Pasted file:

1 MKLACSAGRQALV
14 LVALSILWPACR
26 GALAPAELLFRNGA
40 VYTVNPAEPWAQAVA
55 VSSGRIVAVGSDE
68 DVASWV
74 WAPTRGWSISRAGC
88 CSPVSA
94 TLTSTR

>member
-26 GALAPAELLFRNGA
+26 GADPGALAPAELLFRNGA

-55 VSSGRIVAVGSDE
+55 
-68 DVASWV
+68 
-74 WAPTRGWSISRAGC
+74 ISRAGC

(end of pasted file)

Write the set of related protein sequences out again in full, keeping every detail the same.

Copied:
1 MKLACSAGRQALV
14 LVALSILWPACR
26 GALAPAELLFRNGA
40 VYTVNPAEPWAQAVA
55 VSSGRIVAVGSDE
68 DVASWV
74 WAPTRGWSISRAGC
88 CSPVSA
94 TLTSTR

>member
-26 GALAPAELLFRNGA
+26 GADPGALAPAELLFRNGA

-55 VSSGRIVAVGSDE
+55 
-68 DVASWV
+68 
-74 WAPTRGWSISRAGC
+74 ISRAGC